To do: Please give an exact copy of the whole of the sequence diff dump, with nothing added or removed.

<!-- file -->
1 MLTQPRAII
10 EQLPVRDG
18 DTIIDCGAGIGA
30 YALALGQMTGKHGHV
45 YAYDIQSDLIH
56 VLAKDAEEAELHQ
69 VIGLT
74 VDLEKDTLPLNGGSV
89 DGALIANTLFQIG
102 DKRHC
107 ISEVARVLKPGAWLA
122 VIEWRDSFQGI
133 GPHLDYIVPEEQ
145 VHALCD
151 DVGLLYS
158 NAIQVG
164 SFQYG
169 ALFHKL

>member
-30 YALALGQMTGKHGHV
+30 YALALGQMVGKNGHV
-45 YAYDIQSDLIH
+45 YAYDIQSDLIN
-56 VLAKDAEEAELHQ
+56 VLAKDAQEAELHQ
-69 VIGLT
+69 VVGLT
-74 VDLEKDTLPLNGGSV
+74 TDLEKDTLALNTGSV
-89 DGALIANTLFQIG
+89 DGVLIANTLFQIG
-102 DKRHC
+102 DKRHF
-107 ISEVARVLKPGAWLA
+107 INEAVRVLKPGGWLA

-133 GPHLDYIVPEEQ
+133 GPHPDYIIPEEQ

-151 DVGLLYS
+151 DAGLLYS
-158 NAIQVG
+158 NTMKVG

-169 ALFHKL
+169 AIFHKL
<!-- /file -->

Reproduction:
1 MLTQPRAII
10 EQLPVRDG
18 DTIIDCGAGIGA
30 YALALGQMTGKHGHV
45 YAYDIQSDLIH
56 VLAKDAEEAELHQ
69 VIGLT
74 VDLEKDTLPLNGGSV
89 DGALIANTLFQIG
102 DKRHC
107 ISEVARVLKPGAWLA
122 VIEWRDSFQGI
133 GPHLDYIVPEEQ
145 VHALCD
151 DVGLLYS
158 NAIQVG
164 SFQYG
169 ALFHKL

>member
-30 YALALGQMTGKHGHV
+30 YALALGQMVGKNGHV
-45 YAYDIQSDLIH
+45 YAYDIQSDLIN
-56 VLAKDAEEAELHQ
+56 VLAKDAQEAELHQ
-69 VIGLT
+69 VVGLT
-74 VDLEKDTLPLNGGSV
+74 TDLEKDTLALNTGSV
-89 DGALIANTLFQIG
+89 DGVLIANTLFQIG
-102 DKRHC
+102 DKRHF
-107 ISEVARVLKPGAWLA
+107 INEAVRVLKPGGWLA

-133 GPHLDYIVPEEQ
+133 GPHPDYIIPEEQ

-151 DVGLLYS
+151 DAGLLYS
-158 NAIQVG
+158 NTMKVG

-169 ALFHKL
+169 AIFHKL